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WORD: As Amazon vs. Macmillan battle wanes, authors see books return
By BPM Smith

A battle between Amazon and Macmillan over e-book sales has been resolved (sort of) but fallout continues as book publishers try to figure out how to handle the digital rights of their titles -- an issue the electronic music industry solved last decade.

Publisher Macmillan wanted online retailer Amazon to stop selling its e-books for $9.99 because it was losing money on each unit sold. Amazon effectively gave them a big fat middle finger by eliminating the buy buttons of all Macmillan titles from its website, which amounted to banning Macmillan authors from its website.

A couple friends of WORD’N’BASS.com who launched new novels last month with Macmillan imprints bristled at the move. Wendy Clinch, whose publisher Minotaur Books is a division of Macmillan, saw her book "Double Black: A Ski Diva Mystery" disappear from Amazon. So did Randy Susan Meyers, who penned "The Murderer's Daughters" (St. Martin's) -- a debut that's garnered raving reviews.

This is the kind of fallout that bothers me. While these corporations beat each other down, invariably authors are the ones caught in the ensuing game of chicken. Though it’s easy for me to look at the human impact and side with my writer friends, this is a complex issue about technology, power, e-book piracy and old business models vs. new ones.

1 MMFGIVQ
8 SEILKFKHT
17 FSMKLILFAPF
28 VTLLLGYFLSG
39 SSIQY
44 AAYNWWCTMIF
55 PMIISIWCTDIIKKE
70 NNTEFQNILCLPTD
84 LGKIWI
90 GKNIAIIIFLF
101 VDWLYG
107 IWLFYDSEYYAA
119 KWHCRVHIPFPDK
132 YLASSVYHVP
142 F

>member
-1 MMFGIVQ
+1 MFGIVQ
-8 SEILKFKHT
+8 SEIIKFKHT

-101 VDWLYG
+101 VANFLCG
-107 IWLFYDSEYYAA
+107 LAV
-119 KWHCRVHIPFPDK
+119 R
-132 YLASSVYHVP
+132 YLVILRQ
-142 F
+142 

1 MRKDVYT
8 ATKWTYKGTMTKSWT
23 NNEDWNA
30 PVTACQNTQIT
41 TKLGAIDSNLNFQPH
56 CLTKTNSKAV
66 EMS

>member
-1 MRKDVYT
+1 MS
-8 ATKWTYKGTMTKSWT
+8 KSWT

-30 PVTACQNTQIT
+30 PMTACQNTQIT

Author JA Konrath has an interesting solution at his blog that echoes how electronic music labels solved this issue around oh, 2001. He says the big publishing houses, which are resisting the inevitable, must change their business models or die:

"I believe publishers need to switch their focus from selling paper (books/CDs) to connecting storytellers with readers (e-books/mp3s)," he said in a post last week.

Eventually Amazon acquiesced by returning the buy buttons to Macmillan physical book titles on Friday (Feb. 5), but through midday Sunday hadn’t yet returned its e-book titles.

This is just the latest public relations gaffe for Amazon. Last summer, it snuffed out several e-books from its proprietary Kindle platform, including ones its customers had already paid for. While the firm apologized for its heavy-handed move last summer, this time it issued a curt statement portraying itself as a victim of Macmillan’s "monopoly" on the books it publishes.

In the wake of its punch-out with Macmillan, Amazon announced that it's getting into book publishing with a model that allows users to vet titles instead of traditional publishing house editors. Whether the move becomes a model for future book publishing enterprises won’t be known for sometime but one thing's for sure: the digtial battle has only just begun.


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